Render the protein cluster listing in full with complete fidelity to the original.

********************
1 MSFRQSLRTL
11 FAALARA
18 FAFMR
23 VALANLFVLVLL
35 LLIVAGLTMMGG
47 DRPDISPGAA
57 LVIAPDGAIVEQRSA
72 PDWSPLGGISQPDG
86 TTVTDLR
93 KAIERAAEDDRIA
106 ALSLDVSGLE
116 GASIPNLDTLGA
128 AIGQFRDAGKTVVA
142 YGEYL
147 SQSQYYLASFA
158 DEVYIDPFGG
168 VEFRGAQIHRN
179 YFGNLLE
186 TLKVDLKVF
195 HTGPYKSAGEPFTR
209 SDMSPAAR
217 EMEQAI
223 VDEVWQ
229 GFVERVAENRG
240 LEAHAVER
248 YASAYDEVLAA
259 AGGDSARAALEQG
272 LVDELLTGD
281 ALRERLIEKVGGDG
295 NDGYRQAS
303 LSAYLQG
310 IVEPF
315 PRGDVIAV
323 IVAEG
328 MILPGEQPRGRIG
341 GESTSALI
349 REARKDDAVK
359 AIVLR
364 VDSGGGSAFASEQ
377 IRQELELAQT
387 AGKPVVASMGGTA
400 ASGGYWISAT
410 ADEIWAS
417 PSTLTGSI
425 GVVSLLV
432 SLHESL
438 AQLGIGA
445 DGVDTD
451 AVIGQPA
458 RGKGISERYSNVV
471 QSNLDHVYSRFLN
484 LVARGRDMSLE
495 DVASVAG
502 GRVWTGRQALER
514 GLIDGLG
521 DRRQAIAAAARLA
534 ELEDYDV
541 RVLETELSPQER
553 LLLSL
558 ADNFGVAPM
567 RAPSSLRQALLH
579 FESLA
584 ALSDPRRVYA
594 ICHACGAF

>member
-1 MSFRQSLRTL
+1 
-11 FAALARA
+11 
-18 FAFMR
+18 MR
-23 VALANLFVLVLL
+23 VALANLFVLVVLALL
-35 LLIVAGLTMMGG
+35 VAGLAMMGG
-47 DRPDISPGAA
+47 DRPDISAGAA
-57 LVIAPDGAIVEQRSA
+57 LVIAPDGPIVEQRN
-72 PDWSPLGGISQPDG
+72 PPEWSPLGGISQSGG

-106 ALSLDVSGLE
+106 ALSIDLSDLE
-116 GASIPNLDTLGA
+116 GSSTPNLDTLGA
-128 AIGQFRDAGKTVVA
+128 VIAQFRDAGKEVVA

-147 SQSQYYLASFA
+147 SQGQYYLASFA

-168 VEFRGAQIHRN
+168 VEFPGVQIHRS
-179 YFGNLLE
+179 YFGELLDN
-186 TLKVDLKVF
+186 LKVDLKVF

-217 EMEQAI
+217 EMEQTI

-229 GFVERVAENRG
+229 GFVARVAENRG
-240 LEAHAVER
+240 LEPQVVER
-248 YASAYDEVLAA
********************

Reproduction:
1 MSFRQSLRTL
11 FAALARA
18 FAFMR
23 VALANLFVLVLL
35 LLIVAGLTMMGG
47 DRPDISPGAA
57 LVIAPDGAIVEQRSA
72 PDWSPLGGISQPDG
86 TTVTDLR
93 KAIERAAEDDRIA
106 ALSLDVSGLE
116 GASIPNLDTLGA
128 AIGQFRDAGKTVVA
142 YGEYL
147 SQSQYYLASFA
158 DEVYIDPFGG
168 VEFRGAQIHRN
179 YFGNLLE
186 TLKVDLKVF
195 HTGPYKSAGEPFTR
209 SDMSPAAR
217 EMEQAI
223 VDEVWQ
229 GFVERVAENRG
240 LEAHAVER
248 YASAYDEVLAA
259 AGGDSARAALEQG
272 LVDELLTGD
281 ALRERLIEKVGGDG
295 NDGYRQAS
303 LSAYLQG
310 IVEPF
315 PRGDVIAV
323 IVAEG
328 MILPGEQPRGRIG
341 GESTSALI
349 REARKDDAVK
359 AIVLR
364 VDSGGGSAFASEQ
377 IRQELELAQT
387 AGKPVVASMGGTA
400 ASGGYWISAT
410 ADEIWAS
417 PSTLTGSI
425 GVVSLLV
432 SLHESL
438 AQLGIGA
445 DGVDTD
451 AVIGQPA
458 RGKGISERYSNVV
471 QSNLDHVYSRFLN
484 LVARGRDMSLE
495 DVASVAG
502 GRVWTGRQALER
514 GLIDGLG
521 DRRQAIAAAARLA
534 ELEDYDV
541 RVLETELSPQER
553 LLLSL
558 ADNFGVAPM
567 RAPSSLRQALLH
579 FESLA
584 ALSDPRRVYA
594 ICHACGAF

>member
-1 MSFRQSLRTL
+1 
-11 FAALARA
+11 
-18 FAFMR
+18 MR
-23 VALANLFVLVLL
+23 VALANLFVLVVLALL
-35 LLIVAGLTMMGG
+35 VAGLAMMGG
-47 DRPDISPGAA
+47 DRPDISAGAA
-57 LVIAPDGAIVEQRSA
+57 LVIAPDGPIVEQRN
-72 PDWSPLGGISQPDG
+72 PPEWSPLGGISQSGG

-106 ALSLDVSGLE
+106 ALSIDLSDLE
-116 GASIPNLDTLGA
+116 GSSTPNLDTLGA
-128 AIGQFRDAGKTVVA
+128 VIAQFRDAGKEVVA

-147 SQSQYYLASFA
+147 SQGQYYLASFA

-168 VEFRGAQIHRN
+168 VEFPGVQIHRS
-179 YFGNLLE
+179 YFGELLDN
-186 TLKVDLKVF
+186 LKVDLKVF

-217 EMEQAI
+217 EMEQTI

-229 GFVERVAENRG
+229 GFVARVAENRG
-240 LEAHAVER
+240 LEPQVVER
-248 YASAYDEVLAA